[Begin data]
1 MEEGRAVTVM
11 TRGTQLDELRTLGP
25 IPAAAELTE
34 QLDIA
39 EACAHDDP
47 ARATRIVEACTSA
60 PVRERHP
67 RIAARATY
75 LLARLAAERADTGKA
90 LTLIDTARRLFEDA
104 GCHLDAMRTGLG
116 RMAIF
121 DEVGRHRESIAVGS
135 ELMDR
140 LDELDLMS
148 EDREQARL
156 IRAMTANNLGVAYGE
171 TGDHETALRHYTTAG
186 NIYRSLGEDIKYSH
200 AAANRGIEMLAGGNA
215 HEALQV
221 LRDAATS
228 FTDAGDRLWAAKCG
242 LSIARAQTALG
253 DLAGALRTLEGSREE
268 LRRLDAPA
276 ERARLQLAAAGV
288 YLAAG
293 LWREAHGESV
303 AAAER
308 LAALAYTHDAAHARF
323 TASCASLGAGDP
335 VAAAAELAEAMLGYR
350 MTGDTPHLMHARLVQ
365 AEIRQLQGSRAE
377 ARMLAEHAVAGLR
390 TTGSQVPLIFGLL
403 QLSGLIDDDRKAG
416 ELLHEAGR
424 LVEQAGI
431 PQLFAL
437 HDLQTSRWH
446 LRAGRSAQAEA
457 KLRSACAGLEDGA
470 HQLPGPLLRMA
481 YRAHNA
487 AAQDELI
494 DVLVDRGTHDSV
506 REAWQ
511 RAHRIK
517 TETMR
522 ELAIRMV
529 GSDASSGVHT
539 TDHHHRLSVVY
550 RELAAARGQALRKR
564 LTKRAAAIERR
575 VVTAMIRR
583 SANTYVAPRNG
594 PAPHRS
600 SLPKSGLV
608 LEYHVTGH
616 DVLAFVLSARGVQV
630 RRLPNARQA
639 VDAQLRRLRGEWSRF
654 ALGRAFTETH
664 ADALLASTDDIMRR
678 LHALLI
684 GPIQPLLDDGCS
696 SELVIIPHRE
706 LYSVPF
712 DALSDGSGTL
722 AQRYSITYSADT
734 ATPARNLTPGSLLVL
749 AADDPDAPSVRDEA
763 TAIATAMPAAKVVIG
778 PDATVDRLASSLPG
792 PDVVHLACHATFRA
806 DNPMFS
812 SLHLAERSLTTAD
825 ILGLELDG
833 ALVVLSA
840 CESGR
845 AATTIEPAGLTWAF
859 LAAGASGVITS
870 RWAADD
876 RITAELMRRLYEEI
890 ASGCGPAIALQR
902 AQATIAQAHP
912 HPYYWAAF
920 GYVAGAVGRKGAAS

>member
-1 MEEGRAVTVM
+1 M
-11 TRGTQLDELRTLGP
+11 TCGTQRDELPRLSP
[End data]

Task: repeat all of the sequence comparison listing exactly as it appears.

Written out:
1 MEEGRAVTVM
11 TRGTQLDELRTLGP
25 IPAAAELTE
34 QLDIA
39 EACAHDDP
47 ARATRIVEACTSA
60 PVRERHP
67 RIAARATY
75 LLARLAAERADTGKA
90 LTLIDTARRLFEDA
104 GCHLDAMRTGLG
116 RMAIF
121 DEVGRHRESIAVGS
135 ELMDR
140 LDELDLMS
148 EDREQARL
156 IRAMTANNLGVAYGE
171 TGDHETALRHYTTAG
186 NIYRSLGEDIKYSH
200 AAANRGIEMLAGGNA
215 HEALQV
221 LRDAATS
228 FTDAGDRLWAAKCG
242 LSIARAQTALG
253 DLAGALRTLEGSREE
268 LRRLDAPA
276 ERARLQLAAAGV
288 YLAAG
293 LWREAHGESV
303 AAAER
308 LAALAYTHDAAHARF
323 TASCASLGAGDP
335 VAAAAELAEAMLGYR
350 MTGDTPHLMHARLVQ
365 AEIRQLQGSRAE
377 ARMLAEHAVAGLR
390 TTGSQVPLIFGLL
403 QLSGLIDDDRKAG
416 ELLHEAGR
424 LVEQAGI
431 PQLFAL
437 HDLQTSRWH
446 LRAGRSAQAEA
457 KLRSACAGLEDGA
470 HQLPGPLLRMA
481 YRAHNA
487 AAQDELI
494 DVLVDRGTHDSV
506 REAWQ
511 RAHRIK
517 TETMR
522 ELAIRMV
529 GSDASSGVHT
539 TDHHHRLSVVY
550 RELAAARGQALRKR
564 LTKRAAAIERR
575 VVTAMIRR
583 SANTYVAPRNG
594 PAPHRS
600 SLPKSGLV
608 LEYHVTGH
616 DVLAFVLSARGVQV
630 RRLPNARQA
639 VDAQLRRLRGEWSRF
654 ALGRAFTETH
664 ADALLASTDDIMRR
678 LHALLI
684 GPIQPLLDDGCS
696 SELVIIPHRE
706 LYSVPF
712 DALSDGSGTL
722 AQRYSITYSADT
734 ATPARNLTPGSLLVL
749 AADDPDAPSVRDEA
763 TAIATAMPAAKVVIG
778 PDATVDRLASSLPG
792 PDVVHLACHATFRA
806 DNPMFS
812 SLHLAERSLTTAD
825 ILGLELDG
833 ALVVLSA
840 CESGR
845 AATTIEPAGLTWAF
859 LAAGASGVITS
870 RWAADD
876 RITAELMRRLYEEI
890 ASGCGPAIALQR
902 AQATIAQAHP
912 HPYYWAAF
920 GYVAGAVGRKGAAS

>member
-1 MEEGRAVTVM
+1 M
-11 TRGTQLDELRTLGP
+11 TCGTQRDELPRLSP